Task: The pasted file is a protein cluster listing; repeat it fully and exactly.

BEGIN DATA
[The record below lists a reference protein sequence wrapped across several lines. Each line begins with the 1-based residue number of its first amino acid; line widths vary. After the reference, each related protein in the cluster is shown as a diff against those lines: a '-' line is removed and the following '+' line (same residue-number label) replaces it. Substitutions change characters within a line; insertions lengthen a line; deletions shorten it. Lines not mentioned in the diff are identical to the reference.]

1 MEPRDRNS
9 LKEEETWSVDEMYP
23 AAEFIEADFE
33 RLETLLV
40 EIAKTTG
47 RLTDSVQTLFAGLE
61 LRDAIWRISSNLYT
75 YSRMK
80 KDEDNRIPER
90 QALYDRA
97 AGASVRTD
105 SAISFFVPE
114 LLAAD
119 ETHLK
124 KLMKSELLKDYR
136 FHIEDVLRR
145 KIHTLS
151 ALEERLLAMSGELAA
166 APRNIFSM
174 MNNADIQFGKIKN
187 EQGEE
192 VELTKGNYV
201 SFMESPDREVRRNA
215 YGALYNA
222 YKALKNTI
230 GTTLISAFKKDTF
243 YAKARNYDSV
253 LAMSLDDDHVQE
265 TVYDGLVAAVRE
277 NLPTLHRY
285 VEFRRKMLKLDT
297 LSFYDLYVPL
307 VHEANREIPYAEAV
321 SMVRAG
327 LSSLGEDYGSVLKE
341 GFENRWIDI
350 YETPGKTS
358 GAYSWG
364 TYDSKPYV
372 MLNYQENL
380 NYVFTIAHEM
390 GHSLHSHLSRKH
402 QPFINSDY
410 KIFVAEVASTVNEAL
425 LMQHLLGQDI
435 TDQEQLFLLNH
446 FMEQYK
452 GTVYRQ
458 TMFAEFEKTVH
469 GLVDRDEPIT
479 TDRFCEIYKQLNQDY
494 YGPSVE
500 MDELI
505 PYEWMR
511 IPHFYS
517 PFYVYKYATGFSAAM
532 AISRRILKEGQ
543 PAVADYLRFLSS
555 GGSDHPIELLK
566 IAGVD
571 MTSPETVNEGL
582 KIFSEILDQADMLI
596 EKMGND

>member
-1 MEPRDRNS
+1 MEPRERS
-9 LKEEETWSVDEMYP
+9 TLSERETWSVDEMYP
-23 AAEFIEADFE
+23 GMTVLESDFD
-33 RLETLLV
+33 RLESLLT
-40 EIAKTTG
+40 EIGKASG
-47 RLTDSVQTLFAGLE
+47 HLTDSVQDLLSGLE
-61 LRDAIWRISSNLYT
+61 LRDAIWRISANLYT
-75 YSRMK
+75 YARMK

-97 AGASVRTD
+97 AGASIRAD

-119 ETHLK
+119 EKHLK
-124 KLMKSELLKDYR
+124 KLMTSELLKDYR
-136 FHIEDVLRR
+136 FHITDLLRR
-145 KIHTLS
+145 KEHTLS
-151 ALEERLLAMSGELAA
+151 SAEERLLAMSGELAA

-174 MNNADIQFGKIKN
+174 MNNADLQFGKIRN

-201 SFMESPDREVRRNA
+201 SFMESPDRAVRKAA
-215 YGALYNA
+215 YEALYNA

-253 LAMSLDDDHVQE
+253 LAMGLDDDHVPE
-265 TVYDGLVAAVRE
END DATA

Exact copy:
[The record below lists a reference protein sequence wrapped across several lines. Each line begins with the 1-based residue number of its first amino acid; line widths vary. After the reference, each related protein in the cluster is shown as a diff against those lines: a '-' line is removed and the following '+' line (same residue-number label) replaces it. Substitutions change characters within a line; insertions lengthen a line; deletions shorten it. Lines not mentioned in the diff are identical to the reference.]

1 MEPRDRNS
9 LKEEETWSVDEMYP
23 AAEFIEADFE
33 RLETLLV
40 EIAKTTG
47 RLTDSVQTLFAGLE
61 LRDAIWRISSNLYT
75 YSRMK
80 KDEDNRIPER
90 QALYDRA
97 AGASVRTD
105 SAISFFVPE
114 LLAAD
119 ETHLK
124 KLMKSELLKDYR
136 FHIEDVLRR
145 KIHTLS
151 ALEERLLAMSGELAA
166 APRNIFSM
174 MNNADIQFGKIKN
187 EQGEE
192 VELTKGNYV
201 SFMESPDREVRRNA
215 YGALYNA
222 YKALKNTI
230 GTTLISAFKKDTF
243 YAKARNYDSV
253 LAMSLDDDHVQE
265 TVYDGLVAAVRE
277 NLPTLHRY
285 VEFRRKMLKLDT
297 LSFYDLYVPL
307 VHEANREIPYAEAV
321 SMVRAG
327 LSSLGEDYGSVLKE
341 GFENRWIDI
350 YETPGKTS
358 GAYSWG
364 TYDSKPYV
372 MLNYQENL
380 NYVFTIAHEM
390 GHSLHSHLSRKH
402 QPFINSDY
410 KIFVAEVASTVNEAL
425 LMQHLLGQDI
435 TDQEQLFLLNH
446 FMEQYK
452 GTVYRQ
458 TMFAEFEKTVH
469 GLVDRDEPIT
479 TDRFCEIYKQLNQDY
494 YGPSVE
500 MDELI
505 PYEWMR
511 IPHFYS
517 PFYVYKYATGFSAAM
532 AISRRILKEGQ
543 PAVADYLRFLSS
555 GGSDHPIELLK
566 IAGVD
571 MTSPETVNEGL
582 KIFSEILDQADMLI
596 EKMGND

>member
-1 MEPRDRNS
+1 MEPRERS
-9 LKEEETWSVDEMYP
+9 TLSERETWSVDEMYP
-23 AAEFIEADFE
+23 GMTVLESDFD
-33 RLETLLV
+33 RLESLLT
-40 EIAKTTG
+40 EIGKASG
-47 RLTDSVQTLFAGLE
+47 HLTDSVQDLLSGLE
-61 LRDAIWRISSNLYT
+61 LRDAIWRISANLYT
-75 YSRMK
+75 YARMK

-97 AGASVRTD
+97 AGASIRAD

-119 ETHLK
+119 EKHLK
-124 KLMKSELLKDYR
+124 KLMTSELLKDYR
-136 FHIEDVLRR
+136 FHITDLLRR
-145 KIHTLS
+145 KEHTLS
-151 ALEERLLAMSGELAA
+151 SAEERLLAMSGELAA

-174 MNNADIQFGKIKN
+174 MNNADLQFGKIRN

-201 SFMESPDREVRRNA
+201 SFMESPDRAVRKAA
-215 YGALYNA
+215 YEALYNA

-253 LAMSLDDDHVQE
+253 LAMGLDDDHVPE
-265 TVYDGLVAAVRE